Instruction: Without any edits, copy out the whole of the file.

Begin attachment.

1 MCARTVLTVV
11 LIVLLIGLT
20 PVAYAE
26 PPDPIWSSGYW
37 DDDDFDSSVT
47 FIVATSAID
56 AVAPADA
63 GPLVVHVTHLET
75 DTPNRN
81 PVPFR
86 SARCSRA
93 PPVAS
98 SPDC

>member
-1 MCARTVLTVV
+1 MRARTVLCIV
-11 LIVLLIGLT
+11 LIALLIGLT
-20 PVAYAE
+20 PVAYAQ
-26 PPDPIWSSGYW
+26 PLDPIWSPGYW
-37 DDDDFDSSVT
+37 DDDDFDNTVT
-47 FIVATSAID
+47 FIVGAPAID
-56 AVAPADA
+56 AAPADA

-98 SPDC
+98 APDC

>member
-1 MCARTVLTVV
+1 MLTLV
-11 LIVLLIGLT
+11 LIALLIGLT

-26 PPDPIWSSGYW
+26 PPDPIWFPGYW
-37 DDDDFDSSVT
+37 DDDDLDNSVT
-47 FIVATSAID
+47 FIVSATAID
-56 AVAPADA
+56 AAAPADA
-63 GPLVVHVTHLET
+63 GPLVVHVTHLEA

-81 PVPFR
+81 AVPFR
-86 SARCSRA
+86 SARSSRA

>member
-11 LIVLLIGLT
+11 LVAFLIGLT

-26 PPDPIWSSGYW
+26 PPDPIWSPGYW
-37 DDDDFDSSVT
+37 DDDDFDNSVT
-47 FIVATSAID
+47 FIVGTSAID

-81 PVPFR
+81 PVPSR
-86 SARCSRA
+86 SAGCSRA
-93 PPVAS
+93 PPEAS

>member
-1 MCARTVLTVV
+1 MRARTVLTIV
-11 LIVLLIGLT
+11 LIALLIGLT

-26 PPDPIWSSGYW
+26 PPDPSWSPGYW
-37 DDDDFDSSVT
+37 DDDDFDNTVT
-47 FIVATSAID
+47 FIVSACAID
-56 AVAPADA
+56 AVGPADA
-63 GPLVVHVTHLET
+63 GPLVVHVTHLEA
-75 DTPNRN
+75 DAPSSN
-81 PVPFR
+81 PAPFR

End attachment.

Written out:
1 MCARTVLTVV
11 LIVLLIGLT
20 PVAYAE
26 PPDPIWSSGYW
37 DDDDFDSSVT
47 FIVATSAID
56 AVAPADA
63 GPLVVHVTHLET
75 DTPNRN
81 PVPFR
86 SARCSRA
93 PPVAS
98 SPDC

>member
-1 MCARTVLTVV
+1 MRARTVLCIV
-11 LIVLLIGLT
+11 LIALLIGLT
-20 PVAYAE
+20 PVAYAQ
-26 PPDPIWSSGYW
+26 PLDPIWSPGYW
-37 DDDDFDSSVT
+37 DDDDFDNTVT
-47 FIVATSAID
+47 FIVGAPAID
-56 AVAPADA
+56 AAPADA

-98 SPDC
+98 APDC

>member
-1 MCARTVLTVV
+1 MLTLV
-11 LIVLLIGLT
+11 LIALLIGLT

-26 PPDPIWSSGYW
+26 PPDPIWFPGYW
-37 DDDDFDSSVT
+37 DDDDLDNSVT
-47 FIVATSAID
+47 FIVSATAID
-56 AVAPADA
+56 AAAPADA
-63 GPLVVHVTHLET
+63 GPLVVHVTHLEA

-81 PVPFR
+81 AVPFR
-86 SARCSRA
+86 SARSSRA

>member
-11 LIVLLIGLT
+11 LVAFLIGLT

-26 PPDPIWSSGYW
+26 PPDPIWSPGYW
-37 DDDDFDSSVT
+37 DDDDFDNSVT
-47 FIVATSAID
+47 FIVGTSAID

-81 PVPFR
+81 PVPSR
-86 SARCSRA
+86 SAGCSRA
-93 PPVAS
+93 PPEAS

>member
-1 MCARTVLTVV
+1 MRARTVLTIV
-11 LIVLLIGLT
+11 LIALLIGLT

-26 PPDPIWSSGYW
+26 PPDPSWSPGYW
-37 DDDDFDSSVT
+37 DDDDFDNTVT
-47 FIVATSAID
+47 FIVSACAID
-56 AVAPADA
+56 AVGPADA
-63 GPLVVHVTHLET
+63 GPLVVHVTHLEA
-75 DTPNRN
+75 DAPSSN
-81 PVPFR
+81 PAPFR